August 13, 2006

It Is Time to Bail

Posted in Uncategorized at 10:56 pm by thelawthoughts

After almost two years of doing this, I think I have had enough. Life is busy enough without voluntary stress!

I’ve decided to stop blogging, at least for a while, but I will leave my posts up. Thanks to all who have read and commented in the last two years!

Cheers

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August 9, 2006

Petro Georgiou’s speech on the Migration Bill

Posted in politics, refugees at 7:09 am by thelawthoughts

The Australian runs the full text of Petro Georgiou’s speech to Parliament today on the Migration reforms proposed by our government.

Please, people, read it. I promise it is worth it, if only to be shocked at how far these reforms really do go.

Petro, you are a good, good man.

Non-Law Stuff

Posted in politics at 6:18 am by thelawthoughts

I’ll get my political gripes out of the way for today in one hit. So:

1. We are sending more troops to Afghanistan. Very convenient timing. Remind people of the TERRORISTS and how much we need to ensure SECURITY when they start complaining about land rights and asylum legislation, and of course interest rates and oil prices. Which leads me to:

2. Despite the recent rate hike (and I mean the first one, not the one the other day), debt levels and housing loan numbers are going up. Alarmingly, the number of loans for investment properties went up 4.5%. People, people, people, DON’T complain about rising oil prices and interest rates if you are going to keep borrowing at the same time. Investment is not a necessity, the whole point of rate rises is to make you think ‘Hmm, maybe I won’t spend this money’. It is not about a bunch of nasty men in suits making you spend an extra .25% when you buy that investment property you ‘simply must have’.

Basically, as soon as people stop spending so much money, interest rates will stop going up.

Non-Copyrightable Stats

Posted in copyright, judgments and transcripts at 5:54 am by thelawthoughts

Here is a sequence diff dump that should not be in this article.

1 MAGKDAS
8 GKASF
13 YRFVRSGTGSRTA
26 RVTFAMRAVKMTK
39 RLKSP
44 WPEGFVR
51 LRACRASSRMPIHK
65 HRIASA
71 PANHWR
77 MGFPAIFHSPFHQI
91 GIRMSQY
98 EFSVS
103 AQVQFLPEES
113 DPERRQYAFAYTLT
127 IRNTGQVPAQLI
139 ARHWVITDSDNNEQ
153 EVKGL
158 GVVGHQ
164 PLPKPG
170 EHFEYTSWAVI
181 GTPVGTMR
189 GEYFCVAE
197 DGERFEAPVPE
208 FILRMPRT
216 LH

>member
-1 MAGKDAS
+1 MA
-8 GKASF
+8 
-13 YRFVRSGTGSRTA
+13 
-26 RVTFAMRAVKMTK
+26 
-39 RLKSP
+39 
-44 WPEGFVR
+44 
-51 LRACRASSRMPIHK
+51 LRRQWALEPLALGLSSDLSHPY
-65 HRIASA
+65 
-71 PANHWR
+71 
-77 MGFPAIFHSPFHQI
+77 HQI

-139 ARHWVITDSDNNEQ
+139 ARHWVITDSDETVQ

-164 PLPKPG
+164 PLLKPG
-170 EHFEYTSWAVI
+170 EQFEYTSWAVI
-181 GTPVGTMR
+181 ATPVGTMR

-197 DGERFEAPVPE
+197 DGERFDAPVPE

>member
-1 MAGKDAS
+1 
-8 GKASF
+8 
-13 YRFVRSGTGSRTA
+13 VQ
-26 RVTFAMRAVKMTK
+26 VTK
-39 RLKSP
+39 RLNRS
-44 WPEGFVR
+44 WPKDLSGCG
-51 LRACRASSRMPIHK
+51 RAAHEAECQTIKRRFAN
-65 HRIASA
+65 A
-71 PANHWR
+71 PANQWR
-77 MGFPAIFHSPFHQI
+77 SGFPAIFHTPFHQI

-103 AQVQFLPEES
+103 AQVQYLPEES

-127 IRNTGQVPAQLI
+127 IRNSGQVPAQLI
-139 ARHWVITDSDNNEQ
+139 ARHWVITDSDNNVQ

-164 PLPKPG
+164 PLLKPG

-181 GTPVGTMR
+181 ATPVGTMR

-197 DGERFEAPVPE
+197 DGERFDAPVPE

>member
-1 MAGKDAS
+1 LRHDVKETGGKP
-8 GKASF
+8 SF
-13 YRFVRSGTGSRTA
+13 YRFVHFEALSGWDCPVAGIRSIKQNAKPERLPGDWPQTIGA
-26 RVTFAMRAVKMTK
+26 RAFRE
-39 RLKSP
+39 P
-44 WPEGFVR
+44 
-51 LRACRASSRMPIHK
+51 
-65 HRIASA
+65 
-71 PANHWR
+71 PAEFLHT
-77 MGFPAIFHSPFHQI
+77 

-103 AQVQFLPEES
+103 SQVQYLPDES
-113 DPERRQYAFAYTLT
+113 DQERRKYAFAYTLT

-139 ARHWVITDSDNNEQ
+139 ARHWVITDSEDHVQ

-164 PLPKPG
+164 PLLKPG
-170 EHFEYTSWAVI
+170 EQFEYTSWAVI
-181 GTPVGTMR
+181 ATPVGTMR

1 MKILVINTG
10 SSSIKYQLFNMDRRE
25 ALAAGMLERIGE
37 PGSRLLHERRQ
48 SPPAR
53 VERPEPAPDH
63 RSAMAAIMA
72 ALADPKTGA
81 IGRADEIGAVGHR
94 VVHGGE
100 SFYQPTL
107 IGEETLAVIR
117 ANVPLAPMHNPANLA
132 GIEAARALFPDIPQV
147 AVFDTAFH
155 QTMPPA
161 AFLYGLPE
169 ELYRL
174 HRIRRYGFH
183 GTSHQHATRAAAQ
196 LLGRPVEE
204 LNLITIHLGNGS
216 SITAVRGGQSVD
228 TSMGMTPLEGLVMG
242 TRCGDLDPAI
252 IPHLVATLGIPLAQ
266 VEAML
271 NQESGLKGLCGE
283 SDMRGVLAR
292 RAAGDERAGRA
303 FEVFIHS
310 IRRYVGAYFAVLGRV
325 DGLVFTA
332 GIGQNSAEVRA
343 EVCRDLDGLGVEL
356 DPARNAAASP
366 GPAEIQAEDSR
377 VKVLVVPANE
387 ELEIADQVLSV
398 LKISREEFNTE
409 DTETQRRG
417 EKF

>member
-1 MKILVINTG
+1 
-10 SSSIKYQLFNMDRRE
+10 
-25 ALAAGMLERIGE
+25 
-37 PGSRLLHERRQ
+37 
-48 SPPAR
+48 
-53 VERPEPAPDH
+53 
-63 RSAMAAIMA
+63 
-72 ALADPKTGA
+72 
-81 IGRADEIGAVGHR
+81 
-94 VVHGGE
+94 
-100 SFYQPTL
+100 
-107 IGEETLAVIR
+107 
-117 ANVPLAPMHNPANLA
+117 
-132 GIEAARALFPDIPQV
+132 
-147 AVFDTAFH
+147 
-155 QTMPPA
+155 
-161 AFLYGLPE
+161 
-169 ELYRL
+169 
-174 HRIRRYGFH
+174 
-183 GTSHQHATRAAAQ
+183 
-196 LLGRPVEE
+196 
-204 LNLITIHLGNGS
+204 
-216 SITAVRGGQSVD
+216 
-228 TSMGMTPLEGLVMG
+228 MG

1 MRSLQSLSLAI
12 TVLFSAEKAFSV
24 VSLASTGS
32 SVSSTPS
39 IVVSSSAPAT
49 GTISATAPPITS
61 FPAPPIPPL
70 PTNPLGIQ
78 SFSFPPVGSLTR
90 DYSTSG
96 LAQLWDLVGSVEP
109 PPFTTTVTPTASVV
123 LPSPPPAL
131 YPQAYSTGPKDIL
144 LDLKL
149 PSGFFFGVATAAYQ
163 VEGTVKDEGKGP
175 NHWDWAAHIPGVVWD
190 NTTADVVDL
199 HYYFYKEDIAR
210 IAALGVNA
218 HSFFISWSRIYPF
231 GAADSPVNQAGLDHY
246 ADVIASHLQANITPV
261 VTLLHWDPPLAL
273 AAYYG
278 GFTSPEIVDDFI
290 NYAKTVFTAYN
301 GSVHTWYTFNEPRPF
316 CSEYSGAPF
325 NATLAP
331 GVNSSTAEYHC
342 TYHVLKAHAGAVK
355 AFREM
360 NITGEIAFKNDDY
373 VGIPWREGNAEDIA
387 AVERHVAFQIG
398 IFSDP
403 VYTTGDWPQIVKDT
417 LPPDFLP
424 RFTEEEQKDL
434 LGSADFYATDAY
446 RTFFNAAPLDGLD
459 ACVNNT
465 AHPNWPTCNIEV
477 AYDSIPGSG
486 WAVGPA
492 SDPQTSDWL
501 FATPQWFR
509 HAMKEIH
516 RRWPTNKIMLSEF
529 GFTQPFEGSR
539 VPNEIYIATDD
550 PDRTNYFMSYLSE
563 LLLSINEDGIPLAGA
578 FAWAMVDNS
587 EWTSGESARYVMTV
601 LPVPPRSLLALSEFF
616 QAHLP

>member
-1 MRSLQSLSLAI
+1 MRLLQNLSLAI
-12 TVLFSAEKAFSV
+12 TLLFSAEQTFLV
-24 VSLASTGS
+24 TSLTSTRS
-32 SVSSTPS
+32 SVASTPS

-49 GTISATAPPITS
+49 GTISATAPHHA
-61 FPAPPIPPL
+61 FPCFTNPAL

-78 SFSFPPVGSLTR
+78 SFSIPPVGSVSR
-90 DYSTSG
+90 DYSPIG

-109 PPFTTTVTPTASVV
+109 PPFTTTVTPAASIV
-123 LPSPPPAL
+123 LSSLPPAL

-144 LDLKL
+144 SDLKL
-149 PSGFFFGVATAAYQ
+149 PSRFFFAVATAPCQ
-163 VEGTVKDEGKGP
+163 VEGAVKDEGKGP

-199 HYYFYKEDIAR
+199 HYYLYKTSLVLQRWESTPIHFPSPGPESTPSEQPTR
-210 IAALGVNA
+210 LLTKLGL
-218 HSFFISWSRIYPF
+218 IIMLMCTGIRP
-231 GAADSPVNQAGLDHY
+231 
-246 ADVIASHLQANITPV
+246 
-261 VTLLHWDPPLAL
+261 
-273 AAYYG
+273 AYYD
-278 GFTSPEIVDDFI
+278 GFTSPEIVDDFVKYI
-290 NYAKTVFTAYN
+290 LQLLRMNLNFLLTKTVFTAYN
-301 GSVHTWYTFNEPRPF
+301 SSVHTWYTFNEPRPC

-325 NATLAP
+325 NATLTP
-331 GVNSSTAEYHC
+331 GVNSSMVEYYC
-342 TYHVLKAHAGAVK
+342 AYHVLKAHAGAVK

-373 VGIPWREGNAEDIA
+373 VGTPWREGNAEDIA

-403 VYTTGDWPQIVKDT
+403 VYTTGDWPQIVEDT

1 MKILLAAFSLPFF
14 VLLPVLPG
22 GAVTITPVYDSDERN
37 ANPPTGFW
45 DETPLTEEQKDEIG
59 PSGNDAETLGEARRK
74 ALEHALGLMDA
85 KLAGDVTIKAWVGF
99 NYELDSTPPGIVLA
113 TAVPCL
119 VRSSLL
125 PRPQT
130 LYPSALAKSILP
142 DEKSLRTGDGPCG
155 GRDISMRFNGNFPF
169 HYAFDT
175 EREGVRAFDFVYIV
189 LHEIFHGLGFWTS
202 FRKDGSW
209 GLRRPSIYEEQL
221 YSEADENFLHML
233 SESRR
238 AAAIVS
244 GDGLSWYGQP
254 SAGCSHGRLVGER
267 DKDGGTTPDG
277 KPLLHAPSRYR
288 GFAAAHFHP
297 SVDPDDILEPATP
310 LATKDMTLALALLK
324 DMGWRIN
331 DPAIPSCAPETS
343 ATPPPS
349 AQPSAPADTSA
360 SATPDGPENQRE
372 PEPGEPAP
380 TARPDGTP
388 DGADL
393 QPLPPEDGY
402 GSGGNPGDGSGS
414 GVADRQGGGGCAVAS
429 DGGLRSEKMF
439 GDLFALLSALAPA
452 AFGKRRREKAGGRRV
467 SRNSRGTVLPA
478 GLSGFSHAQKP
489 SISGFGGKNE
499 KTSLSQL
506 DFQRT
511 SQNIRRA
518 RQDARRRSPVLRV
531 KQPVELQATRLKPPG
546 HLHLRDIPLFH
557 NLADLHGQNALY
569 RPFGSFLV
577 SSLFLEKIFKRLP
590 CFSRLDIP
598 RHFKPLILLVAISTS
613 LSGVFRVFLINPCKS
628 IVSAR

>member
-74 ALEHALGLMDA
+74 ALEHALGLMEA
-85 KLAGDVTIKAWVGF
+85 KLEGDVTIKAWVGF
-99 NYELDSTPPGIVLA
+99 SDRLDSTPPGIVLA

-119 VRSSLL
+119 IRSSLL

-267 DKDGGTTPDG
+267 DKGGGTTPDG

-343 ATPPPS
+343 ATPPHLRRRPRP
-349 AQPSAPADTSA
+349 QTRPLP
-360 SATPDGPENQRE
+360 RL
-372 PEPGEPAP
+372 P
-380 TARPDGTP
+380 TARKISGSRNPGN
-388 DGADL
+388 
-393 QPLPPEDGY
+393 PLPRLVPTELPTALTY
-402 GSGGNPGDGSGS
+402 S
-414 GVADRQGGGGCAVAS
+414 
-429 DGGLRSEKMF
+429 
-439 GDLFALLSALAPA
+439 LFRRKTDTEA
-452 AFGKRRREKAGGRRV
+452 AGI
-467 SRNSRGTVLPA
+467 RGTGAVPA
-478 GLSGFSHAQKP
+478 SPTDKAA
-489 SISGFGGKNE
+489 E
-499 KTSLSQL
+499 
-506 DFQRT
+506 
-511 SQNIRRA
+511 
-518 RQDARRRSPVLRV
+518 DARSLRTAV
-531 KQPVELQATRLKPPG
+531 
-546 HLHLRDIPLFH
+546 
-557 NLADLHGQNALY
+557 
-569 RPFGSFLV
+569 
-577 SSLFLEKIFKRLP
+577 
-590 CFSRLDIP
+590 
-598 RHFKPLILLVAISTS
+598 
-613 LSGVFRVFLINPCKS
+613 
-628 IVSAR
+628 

Marty Schwimmer at the Trademark Blog points to a case in the US where it was held that MLB does not own the statistics of baseballers, and therefore cannot prevent others making money from running fantasy leagues which use those statistics.

Well, yeah. I am not surprised that this was dealt with by summary judgment (albeit 49 pages. 49 page summary judgment? Sheesh). My mother even knows that facts are not copyright. It is the way one reduces those facts to material form that becomes the copyright material.

So here is my question – do fantasy league owners use stats generated by the MLB and published by them? If they do, surely that is infringement. If, for example, I run a little basketball fantasy league between my friends, charge them $10 each to enter and get the stats from nba.com, that much be infringement. Only if I compile the stats myself am I not reusing the expression of another.

What am I missing here?

Latest on the Asylum changes (updated)

Posted in politics, refugees at 12:52 am by thelawthoughts

Well, not that I have any news the ABC doesn’t.

However, some quick observations. Backbenchers are not taking the moral high ground? No, they are ‘looking at us from the ditch’. Get real, Mr. Thompson.

Good on Petro. If you are going to spend 10 years in Parliament doing nothing, this is as good a law as you could get to stand up against.

Good on you Barny. Instead of dismissing backbench protests, Uncle Barnaby is prepared to listen. He says ‘I think the people who advocate the position for greater breadth in the asylum laws are not moral bankrupts, nor are they stupid people…I think they have a valid position and you should give them the dignity of listening to them.”

Well, yeah. Newsflash, John Winston. If you try and pass crap, badly thought out, morally bankrupt laws which flout your international obligations, without listening to protest from within your party, you get floor-crossers. This is not a case of a few people holding the party hostage. It is a case of not taking into account the view of the party room in a democratic way. They keep saying what they are saying; their position is not new.

Migration laws in this country are about as tight as they ever need to be. It is not as if the country is baying for more restrictions on migrants. So, the latest backbench revolt cannot even be quelled by the argument that these laws are politically expedient. My argument would be that the tighter the law gets, the more angry the electorate is getting.

UPDATE: Charles Richardson, in today’s Crikey.com newsletter, argues as follows:

“[P]erhaps it’s time to turn the spotlight the other way, and look at the 120-odd Coalition MPs and senators who are going to vote for the legislation. Instead of asking “why are there dissidents?”, we should be asking “why are there so few of them?”.

After all, this legislation proposes to tear up Australia’s international obligations more comprehensively than anything that was done in the immediate post-Tampa period. And at that time the government had the excuse of a number of refugee boats arriving in a short period, plus desperate political imperatives at home.

Now it has neither. Moreover, the legislation was transparently drafted in response to Indonesian pressure – normally not a vote-winner in either the party room or the electorate.”

Gang Rape (updated)

Posted in criminal law at 12:42 am by thelawthoughts

No, NSW police, don’t play down the June 8 gang rape in Darling Harbour. Don’t ‘allay’ our fears. Don’t tell us it’s a ‘once-off’.